Earlier this year in Paris, UNESCO hosted the official global launch of 2019 as the Year of Indigenous Languages.
This red-carpet affair called for an international drive to recognise, celebrate and preserve languages as “repositor[ies] for true
identit[ies]”,histories, traditions and memories. Over 7 000 languages are spoken across the world, though remarkably,
only 4% of these languages are spoken by a mammoth 97% of the world’s population. And, through our increasing
interconnectedness, many of the smaller languages are on track for extinction, with some already recognised
by the UN as critically endangered.
Every two weeks another language disappears, taking with it an entire cultural and intellectual heritage.
As languages disappear, so too does the richness of the cultural groups whose tongues once formed their words.
Said poet Octavio Paz, “for every language that becomes extinct, an image of man disappears”.
Forty percent of the world’s population does not have access to an education in a language they speak or understand.
Although English dominates the global stage, together with Mandarin and Spanish,
in South Africa less than 10% of our population speak it as their mother tongue.
Towering above English as a spoken language are isiXhosa, isiZulu and, to a lesser extent, Afrikaans.
That doesn’t mean, however, that our African languages are safe. One of our indigenous languages facing extinction
is Nluu (or N||ng), a San language found in the Northern Cape that is considered to be one of the original languages of Southern
Africa. Today, only a handful of fluent Nluu speakers survive to tell its tale.
And what will happen to our other small languages, such as !Xun, Birwa and Khwe?
But is it only the lesser-known, somewhat obscure languages that need a spotlight in this international year of indigenous
languages?Absolutely not. While English may not be the de facto talk of the town in South Africa,
in written form it continues to dwarf others. This is particularly problematic in the education space.
Think about the fact that the vast majority of children who speak an African language at home switch to English as their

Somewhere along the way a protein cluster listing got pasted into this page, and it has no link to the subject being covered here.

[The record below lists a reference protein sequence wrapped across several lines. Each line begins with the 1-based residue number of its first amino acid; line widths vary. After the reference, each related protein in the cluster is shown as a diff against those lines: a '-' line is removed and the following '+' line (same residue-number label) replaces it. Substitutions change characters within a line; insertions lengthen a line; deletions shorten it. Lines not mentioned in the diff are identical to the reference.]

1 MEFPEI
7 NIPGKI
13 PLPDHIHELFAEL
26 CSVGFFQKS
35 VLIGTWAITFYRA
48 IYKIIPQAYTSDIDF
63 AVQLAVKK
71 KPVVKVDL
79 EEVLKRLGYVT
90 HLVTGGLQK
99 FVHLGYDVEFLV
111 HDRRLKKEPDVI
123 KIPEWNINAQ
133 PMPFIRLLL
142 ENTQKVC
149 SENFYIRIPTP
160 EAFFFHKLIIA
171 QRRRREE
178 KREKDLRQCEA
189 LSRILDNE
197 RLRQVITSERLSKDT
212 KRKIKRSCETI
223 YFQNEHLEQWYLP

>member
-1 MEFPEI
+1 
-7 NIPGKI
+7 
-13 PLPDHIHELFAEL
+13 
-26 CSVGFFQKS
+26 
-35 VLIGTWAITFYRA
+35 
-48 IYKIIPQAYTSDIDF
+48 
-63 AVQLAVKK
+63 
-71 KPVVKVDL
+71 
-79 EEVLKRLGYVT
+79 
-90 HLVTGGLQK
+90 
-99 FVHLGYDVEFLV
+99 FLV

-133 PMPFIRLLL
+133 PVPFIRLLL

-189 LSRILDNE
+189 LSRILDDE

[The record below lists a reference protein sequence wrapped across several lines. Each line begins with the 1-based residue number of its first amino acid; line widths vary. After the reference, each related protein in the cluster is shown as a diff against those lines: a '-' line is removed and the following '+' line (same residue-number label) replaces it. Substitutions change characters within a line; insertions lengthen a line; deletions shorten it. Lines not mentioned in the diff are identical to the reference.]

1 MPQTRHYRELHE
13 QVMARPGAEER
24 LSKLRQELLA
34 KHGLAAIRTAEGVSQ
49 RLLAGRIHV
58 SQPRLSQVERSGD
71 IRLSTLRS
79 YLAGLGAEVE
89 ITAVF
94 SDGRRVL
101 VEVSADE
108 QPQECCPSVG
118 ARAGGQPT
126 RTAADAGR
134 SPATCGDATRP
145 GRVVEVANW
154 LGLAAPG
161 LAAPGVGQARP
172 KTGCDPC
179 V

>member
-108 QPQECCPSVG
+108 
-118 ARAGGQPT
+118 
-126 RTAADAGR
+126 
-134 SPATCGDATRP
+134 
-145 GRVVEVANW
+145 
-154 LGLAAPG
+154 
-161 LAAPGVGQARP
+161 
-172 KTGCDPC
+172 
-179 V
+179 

primary language of teaching and learning in Grade 4. Consider too that when the critical foundations for learning
- including literacy development -are being laid, only 6% of children’s storybooks are produced in isiZulu
(mother tongue to 22.7% of the population), while 40% are produced in English (home language of 9.6%).
Research from all over the world tells us that when children learn to read in a language they understand,
they are far more likely to have fulfilling academic careers and are better positioned to make a dignified contribution to society.
Recent shared wisdom from various education experts in South Africa is that the 2018 matric pass rate is closer to 40%
than the 78.2% claimed by politicians.
What is the impact of language on these rates?
Our Constitution stipulates that, “Everyone has the right to receive education in the official language or languages of
their choice in public educational institutions where that education is reasonably practicable.”
While an audacious goal given our nation’s rich linguistic diversity,
can we hold up a mirror and honestly say that enough has been done to try to fulfil this promise?
Says African author and sociology professor Kwesi Kwaa Prah, “It was an enormous milestone to achieve an end
to the apartheid era, but how we move forward in the efforts to consolidate democracy, human rights,
economic and social justice and a level playing field in all respects for all members of the citizenry will depend greatly
on how these linguistic challenges are addressed.” A strong sentiment exists that the failure of South African education
to transform linguistically means that the “previously advantaged” continue to be privileged.
I wonder, however, whether this structural rug-pulling from under African children’s feet advantages anyone in the country
in the long term? With 78% of children unable to read for meaning in Grade 4, and only 40% matriculating,
what will our country look like in five to ten years’ time?
It’s for these reasons that the Nal’ibali reading-for-enjoyment campaign is working hard to roll out the red carpet for some
of our indigenous languages.
The campaign tirelessly promotes the use of African languages in reading, writing and storytelling.
In 2018, we helped create opportunities for nearly 130 000 children to fall in love with books and stories, in their own languages,
through a network of partner reading clubs. You too can get involved by joining Nal’ibali’s FUNda Leader network.
Jade Jacobsohn the Managing Director at Nal’ibali.